The glossary of the European Spas Association contains a variety of definitions and explanations of all sorts of terms related to spas and health resorts. This extremely useful dictionary can be ordered from bookshops (ISBN 3-88907-014-0) or directly from ESPA's head office in Brussels. As a foretaste, a few excerpts from the dictionary containing plenty of interesting information are listed below.
Vacation spent in a spa in order to balance health deficits by fitness, exercise and relaxation under medical supervision as well as by using local spa resources.
This treatment, employed to eliminate impurities and toxins and to promote muscle relaxation, uses strips of cloth soaked in a herbal solution to cover all or part of the body. This is followed by a period of rest.
An „alternative“ or „complementary“ approach to health and fitness which focuses on lifestyle, mental well-being and spiritual awareness. The person is treated as one or a „whole being“, hence the name.
A system of therapeutics devised by Samuel Hahnemann (1755-1843) employing the concept of „like cures like“ and using minute quantities of natural substances which would produce the symptoms of the disease in healthy individuals. Possibly uses the body’s natural ability to heal itself, using electromagnetic energy released from natural sources such as plants, herbs and minerals.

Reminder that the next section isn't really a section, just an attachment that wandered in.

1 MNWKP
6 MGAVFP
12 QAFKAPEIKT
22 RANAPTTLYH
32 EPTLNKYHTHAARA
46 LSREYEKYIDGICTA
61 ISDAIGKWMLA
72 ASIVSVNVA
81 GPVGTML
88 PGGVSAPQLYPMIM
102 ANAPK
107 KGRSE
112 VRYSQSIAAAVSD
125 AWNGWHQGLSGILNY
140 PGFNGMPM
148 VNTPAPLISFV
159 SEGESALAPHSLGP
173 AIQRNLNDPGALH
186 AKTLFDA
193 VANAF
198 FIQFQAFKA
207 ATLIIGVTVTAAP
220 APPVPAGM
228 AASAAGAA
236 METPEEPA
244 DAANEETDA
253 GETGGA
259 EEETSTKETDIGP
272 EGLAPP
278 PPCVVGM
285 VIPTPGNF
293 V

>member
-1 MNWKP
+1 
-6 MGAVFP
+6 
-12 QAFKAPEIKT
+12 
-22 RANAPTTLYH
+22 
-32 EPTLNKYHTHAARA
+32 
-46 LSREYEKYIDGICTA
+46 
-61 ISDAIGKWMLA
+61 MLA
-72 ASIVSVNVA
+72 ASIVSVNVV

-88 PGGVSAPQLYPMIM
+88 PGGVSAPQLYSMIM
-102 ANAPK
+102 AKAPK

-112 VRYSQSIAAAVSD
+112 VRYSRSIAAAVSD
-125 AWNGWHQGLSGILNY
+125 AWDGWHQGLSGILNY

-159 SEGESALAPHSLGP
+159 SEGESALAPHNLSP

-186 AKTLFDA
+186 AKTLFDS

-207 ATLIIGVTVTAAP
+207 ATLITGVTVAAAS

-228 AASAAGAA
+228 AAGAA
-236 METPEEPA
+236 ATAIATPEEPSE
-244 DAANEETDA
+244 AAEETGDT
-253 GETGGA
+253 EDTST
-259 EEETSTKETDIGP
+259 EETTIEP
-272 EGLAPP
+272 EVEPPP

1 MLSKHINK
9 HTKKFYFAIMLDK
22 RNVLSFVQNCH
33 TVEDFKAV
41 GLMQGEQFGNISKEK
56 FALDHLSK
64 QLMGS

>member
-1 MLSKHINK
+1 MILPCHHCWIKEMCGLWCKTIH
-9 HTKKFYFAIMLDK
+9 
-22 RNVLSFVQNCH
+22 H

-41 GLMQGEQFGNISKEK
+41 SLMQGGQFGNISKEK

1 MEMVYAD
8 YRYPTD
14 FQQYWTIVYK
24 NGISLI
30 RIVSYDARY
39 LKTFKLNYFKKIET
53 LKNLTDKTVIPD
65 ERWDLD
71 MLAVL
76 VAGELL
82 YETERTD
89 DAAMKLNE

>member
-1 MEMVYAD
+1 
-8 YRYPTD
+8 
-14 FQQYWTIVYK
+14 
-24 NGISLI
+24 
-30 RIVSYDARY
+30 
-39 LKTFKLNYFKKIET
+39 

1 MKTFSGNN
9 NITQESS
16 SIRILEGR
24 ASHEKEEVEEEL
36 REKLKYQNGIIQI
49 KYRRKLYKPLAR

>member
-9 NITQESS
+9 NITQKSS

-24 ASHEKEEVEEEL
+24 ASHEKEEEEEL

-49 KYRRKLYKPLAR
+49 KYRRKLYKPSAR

Use of water jets to massage parts of the body either hand-held or fixed underwater as in a hydrobath where the person is immersed to the neck lying down.
Name used from 1876 for a system of water based treatments such as underwater massage, hot and cold showers, plunge pool, immersion in mineral baths and jet sprays. Wilhelm Winternitz (1835-1917) a Viennese physician, is credited as the „Father of Hydrotherapeutics“. The therapeutic effect of water depends on the temperature, depth and duration of immersion and its mineral content to soothe painful muscles and joints as well as stimulating the circulation and immune system.